Skip to main content

Early GCase activity is a predictor of long-term cognitive decline in Parkinson’s disease

Dementia is a serious complication for many patients with advanced Parkinson’s disease (PD) and its incidence is increased in PD patients harbouring a mutation in GBA1 [1]. However, cognitive impairment is not limited to late disease stages and can also manifest in patients with early untreated disease, leading to diminished social function and increased disability and caregiver burden. We have previously shown that reduced activity of the GBA1 protein product, the lysosomal enzyme glucocerebrosidase (GCase), is linked with long-term progression to PD dementia [2]. In this study, we extend this by determining the association of cerebrospinal fluid (CSF) GCase activity with the development of cognitive impairment through the analysis of neuropsychological test data collected over 10 years of prospective follow-up of patients with incident PD.

A total of 117 patients from the Norwegian ParkWest study [3] with GCase activity measured in CSF samples taken at the time of PD diagnosis (median delay, 38 days) [4] were included in the study (Additional file 1: Table S1). Neuropsychological testing assessed functions in four cognitive domains: attention, executive function, verbal learning and memory, and visuospatial skills. A score for each domain was calculated by taking the average of the test scores after conversion into the Percent of Maximum Possible scores as described in Additional file 2: Methods.

To assess the association of reduced baseline GCase activity with the change in cognitive function over the first 10 years of PD (median follow-up, 9.0 years [interquartile range, 1.0]), we applied linear mixed-effects models. The patients were stratified into tertiles based on the level of CSF GCase activity and those with the highest activity (> 1.12 mU/mg) were compared to the group with medium (0.80–1.12 mU/mg) or low GCase activity (< 0.80 mU/mg). At the time of PD diagnosis, there was no significant difference in the MMSE scores across the three GCase activity groups (Fig. 1a; Additional file 1: Table S2). However, both the medium (β =  − 1.58 transformed points; 95% confidence interval [CI] − 2.91 to − 0.25, P = 0.022) and the low GCase activity groups (β =  − 2.26 transformed points; 95%CI − 3.59 to − 0.94, P = 0.001) were predicted to experience a faster annual decline in MMSE score, compared to the high activity group. Over the 10 years of the study, patients in the high GCase activity group were not predicted to experience a significant decline in MMSE score (P = 0.159), whereas those in the medium- or low-activity group were estimated to decline from about 29 to 26 or to 24 MMSE points, respectively.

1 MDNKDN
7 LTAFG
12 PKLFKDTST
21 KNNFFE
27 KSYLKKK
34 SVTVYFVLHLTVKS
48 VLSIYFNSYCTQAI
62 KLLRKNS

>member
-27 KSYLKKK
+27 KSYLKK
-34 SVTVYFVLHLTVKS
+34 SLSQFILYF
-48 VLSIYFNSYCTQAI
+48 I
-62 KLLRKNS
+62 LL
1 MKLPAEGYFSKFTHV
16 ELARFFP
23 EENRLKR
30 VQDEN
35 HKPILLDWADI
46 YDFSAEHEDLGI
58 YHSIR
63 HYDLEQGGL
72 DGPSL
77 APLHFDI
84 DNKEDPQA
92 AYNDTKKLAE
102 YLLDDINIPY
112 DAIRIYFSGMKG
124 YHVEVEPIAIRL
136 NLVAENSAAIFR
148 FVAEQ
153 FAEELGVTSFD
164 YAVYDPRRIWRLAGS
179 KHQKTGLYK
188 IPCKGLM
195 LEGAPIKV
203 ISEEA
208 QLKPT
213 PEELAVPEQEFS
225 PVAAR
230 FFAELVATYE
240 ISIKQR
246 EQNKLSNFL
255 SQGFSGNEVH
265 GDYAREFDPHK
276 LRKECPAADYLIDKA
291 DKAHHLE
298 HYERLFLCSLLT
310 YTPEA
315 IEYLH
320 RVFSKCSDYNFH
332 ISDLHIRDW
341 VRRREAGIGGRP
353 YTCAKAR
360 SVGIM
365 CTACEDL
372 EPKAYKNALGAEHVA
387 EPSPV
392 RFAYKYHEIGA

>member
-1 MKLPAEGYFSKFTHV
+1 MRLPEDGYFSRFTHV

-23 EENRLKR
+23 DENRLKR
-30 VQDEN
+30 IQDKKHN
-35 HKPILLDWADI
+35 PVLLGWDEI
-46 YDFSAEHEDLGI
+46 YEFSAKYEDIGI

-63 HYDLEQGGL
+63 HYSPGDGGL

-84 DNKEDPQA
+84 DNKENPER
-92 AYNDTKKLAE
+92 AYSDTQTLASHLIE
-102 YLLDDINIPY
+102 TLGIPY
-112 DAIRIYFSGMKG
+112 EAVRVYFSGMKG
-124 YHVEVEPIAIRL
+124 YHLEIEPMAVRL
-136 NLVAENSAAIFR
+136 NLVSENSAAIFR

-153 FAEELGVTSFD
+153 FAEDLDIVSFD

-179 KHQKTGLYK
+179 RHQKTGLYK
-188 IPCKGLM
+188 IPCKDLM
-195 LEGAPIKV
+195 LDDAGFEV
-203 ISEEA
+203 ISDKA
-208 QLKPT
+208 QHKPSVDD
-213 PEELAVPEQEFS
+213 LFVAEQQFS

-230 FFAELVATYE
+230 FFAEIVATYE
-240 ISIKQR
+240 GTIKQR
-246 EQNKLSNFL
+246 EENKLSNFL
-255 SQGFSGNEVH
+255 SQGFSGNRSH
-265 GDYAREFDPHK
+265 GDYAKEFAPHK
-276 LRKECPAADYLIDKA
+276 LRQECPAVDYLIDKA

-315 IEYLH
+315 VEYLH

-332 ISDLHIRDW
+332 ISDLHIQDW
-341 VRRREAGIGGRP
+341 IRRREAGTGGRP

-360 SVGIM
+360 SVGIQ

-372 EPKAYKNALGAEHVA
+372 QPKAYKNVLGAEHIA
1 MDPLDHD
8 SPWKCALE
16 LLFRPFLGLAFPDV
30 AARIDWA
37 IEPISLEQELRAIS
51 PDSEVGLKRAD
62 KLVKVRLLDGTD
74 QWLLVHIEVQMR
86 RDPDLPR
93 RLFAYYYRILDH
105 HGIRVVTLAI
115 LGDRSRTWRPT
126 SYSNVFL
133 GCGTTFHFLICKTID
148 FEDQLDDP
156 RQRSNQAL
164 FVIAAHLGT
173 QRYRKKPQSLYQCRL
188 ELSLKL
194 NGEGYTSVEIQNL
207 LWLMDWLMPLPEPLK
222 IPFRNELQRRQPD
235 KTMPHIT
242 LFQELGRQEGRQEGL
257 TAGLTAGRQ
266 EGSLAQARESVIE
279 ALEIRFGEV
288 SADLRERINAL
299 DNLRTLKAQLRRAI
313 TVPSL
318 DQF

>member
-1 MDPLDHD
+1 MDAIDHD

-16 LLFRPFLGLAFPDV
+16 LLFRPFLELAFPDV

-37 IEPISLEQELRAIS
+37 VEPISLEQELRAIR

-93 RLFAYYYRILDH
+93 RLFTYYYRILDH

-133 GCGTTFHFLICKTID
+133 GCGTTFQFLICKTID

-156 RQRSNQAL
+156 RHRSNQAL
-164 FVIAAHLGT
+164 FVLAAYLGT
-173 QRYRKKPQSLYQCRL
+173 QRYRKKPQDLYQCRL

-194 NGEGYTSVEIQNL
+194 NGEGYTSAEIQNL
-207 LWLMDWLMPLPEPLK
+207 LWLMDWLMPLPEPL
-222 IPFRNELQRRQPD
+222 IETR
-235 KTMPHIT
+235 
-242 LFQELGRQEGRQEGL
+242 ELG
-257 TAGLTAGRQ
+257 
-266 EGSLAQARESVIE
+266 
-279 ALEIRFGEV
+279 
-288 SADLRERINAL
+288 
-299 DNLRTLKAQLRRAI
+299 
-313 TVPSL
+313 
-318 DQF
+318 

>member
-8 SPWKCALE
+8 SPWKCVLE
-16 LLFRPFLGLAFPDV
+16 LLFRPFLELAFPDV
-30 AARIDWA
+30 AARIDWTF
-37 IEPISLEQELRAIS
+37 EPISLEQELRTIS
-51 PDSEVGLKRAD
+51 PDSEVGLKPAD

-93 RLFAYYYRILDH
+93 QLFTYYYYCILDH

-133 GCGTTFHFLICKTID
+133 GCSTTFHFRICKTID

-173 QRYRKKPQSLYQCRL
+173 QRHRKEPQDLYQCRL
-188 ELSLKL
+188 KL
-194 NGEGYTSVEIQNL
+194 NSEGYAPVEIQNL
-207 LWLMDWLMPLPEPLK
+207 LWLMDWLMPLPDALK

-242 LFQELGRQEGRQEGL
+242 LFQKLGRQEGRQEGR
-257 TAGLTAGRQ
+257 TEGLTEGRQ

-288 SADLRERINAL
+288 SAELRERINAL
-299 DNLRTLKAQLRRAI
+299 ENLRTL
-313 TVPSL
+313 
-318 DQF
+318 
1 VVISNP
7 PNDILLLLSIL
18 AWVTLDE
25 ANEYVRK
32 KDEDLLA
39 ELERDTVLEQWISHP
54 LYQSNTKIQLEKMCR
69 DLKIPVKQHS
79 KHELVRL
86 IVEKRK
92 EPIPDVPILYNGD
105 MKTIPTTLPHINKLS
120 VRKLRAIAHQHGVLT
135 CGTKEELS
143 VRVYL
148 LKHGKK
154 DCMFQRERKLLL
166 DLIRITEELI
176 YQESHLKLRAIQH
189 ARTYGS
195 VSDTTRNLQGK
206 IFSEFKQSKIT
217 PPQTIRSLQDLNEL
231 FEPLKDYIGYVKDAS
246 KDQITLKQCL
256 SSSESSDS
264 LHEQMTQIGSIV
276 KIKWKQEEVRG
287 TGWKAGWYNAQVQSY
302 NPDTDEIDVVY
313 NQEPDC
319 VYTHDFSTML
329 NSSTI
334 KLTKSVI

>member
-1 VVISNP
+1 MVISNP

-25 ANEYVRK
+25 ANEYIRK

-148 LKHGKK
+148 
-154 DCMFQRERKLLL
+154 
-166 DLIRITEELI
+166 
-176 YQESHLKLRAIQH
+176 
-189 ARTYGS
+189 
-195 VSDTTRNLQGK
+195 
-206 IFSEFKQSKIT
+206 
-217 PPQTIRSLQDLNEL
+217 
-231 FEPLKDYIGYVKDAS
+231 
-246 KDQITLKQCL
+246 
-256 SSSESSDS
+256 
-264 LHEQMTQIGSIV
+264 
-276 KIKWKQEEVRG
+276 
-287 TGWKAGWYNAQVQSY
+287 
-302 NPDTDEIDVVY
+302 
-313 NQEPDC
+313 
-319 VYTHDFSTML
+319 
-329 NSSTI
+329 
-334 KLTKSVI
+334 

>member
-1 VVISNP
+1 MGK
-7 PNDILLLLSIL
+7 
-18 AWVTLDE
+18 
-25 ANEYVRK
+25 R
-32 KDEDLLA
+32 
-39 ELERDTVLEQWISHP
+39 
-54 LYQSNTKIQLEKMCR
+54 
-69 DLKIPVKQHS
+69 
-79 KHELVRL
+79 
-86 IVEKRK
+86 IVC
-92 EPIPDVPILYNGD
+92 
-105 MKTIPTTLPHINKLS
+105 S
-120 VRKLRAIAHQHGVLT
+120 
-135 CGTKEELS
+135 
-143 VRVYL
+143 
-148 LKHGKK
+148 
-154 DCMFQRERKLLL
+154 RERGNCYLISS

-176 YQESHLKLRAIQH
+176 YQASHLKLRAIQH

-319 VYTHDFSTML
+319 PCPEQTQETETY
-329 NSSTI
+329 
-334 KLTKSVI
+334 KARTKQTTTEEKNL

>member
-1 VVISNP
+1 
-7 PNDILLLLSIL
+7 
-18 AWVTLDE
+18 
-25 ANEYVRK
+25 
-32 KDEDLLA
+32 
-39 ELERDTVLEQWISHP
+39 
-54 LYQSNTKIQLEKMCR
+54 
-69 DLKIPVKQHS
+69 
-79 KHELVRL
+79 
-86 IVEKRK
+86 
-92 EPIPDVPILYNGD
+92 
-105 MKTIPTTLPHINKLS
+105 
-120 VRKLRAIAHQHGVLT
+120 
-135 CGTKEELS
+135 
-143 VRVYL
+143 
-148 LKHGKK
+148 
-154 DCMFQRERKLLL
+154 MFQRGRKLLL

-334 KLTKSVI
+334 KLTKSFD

Fig. 1
figure 1

Prediction of changes of scores measuring cognitive impairment over time. Patients (n = 117) were grouped by GCase activity level (high, medium, and low). a MMSE scores, and POMP scores for b attention, c executive function, d memory, and e visuospatial skills. MMSE scores were transformed before plotting as described in the Methods. *Significant difference from the high GCase activity group (P < 0.05). POMP percent of maximum possible

At the baseline visit, there was no significant difference in the performance in tests assessing attention, executive function, verbal learning and memory, or visuospatial skills between the GCase activity groups (Additional file 1: Table S2). Assessment of the annual change in performance in individual cognitive domains showed that the low activity group was predicted to decline faster in scores of attention (β =  − 0.92; 95%CI − 1.58 to − 0.28, P = 0.006), executive function (β =  − 0.61; 95%CI − 1.20 to − 0.03, P = 0.042), memory (β =  − 1.60, 95%CI − 2.63 to − 0.58, P = 0.003), and visuospatial skills (β = − 0.84 transformed points, 95%CI − 1.63 to − 0.06, P = 0.038) (Fig. 1b–e; Additional file 1: Table S2). However, the group with the medium level of GCase activity only declined significantly faster than the high activity group in measures of attention (β =  − 0.95; 95%CI − 1.60 to − 0.30; P = 0.005), and for the other three cognitive domains studied the difference in the annual rate of change was not significant (all P > 0.05). The results were largely unchanged when the analysis was repeated including only the 105 PD patients without GBA1 mutations (Additional file 2: Methods and Additional file 1: Fig. S1 and Table S2). Specifically, we found that the size of the effect and significance of the association of GCase activity status with the decline in cognitive function remained comparable apart from the scores for executive function, for which there was no significant difference in the annual decline between the high and the low activity groups (P = 0.086).

In the brains of patients with PD, GCase dysfunction is paralleled by α-synuclein accumulation [5, 6]. The mild negative correlation between α-synuclein pathology and GCase activity may be involved in the increased cognitive decline observed in the patients with the lowest GCase activity in this study. However, how GCase dysfunction influences PD pathology (and vice versa) is unclear. Most GBA1 mutation carriers do not develop PD [7, 8], suggesting that the relationship is not causative. Recent findings from animal and cell models support that lower GCase activity levels do not initiate α-synuclein aggregation, but promote α-synuclein aggregation depending on the physiological state of the extant α-synuclein [9, 10], and factors beyond GCase depletion play a role in influencing the incidence of the disease.